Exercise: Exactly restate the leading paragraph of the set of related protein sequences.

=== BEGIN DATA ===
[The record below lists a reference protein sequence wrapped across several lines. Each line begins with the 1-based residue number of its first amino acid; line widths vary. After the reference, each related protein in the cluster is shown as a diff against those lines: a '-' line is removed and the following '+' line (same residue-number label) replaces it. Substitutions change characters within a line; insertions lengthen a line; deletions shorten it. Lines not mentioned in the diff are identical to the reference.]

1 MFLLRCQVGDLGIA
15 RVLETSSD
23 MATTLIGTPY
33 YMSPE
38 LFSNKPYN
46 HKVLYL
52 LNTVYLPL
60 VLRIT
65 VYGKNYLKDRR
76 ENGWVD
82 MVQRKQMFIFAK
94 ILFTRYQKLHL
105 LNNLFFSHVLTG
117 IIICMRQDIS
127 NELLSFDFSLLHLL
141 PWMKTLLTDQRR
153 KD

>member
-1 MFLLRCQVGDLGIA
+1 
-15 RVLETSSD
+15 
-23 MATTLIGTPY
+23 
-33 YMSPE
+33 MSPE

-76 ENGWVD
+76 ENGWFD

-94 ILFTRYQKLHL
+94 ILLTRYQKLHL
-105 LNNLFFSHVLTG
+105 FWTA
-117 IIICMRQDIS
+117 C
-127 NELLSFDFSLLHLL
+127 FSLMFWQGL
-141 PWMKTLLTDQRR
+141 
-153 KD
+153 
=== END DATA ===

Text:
[The record below lists a reference protein sequence wrapped across several lines. Each line begins with the 1-based residue number of its first amino acid; line widths vary. After the reference, each related protein in the cluster is shown as a diff against those lines: a '-' line is removed and the following '+' line (same residue-number label) replaces it. Substitutions change characters within a line; insertions lengthen a line; deletions shorten it. Lines not mentioned in the diff are identical to the reference.]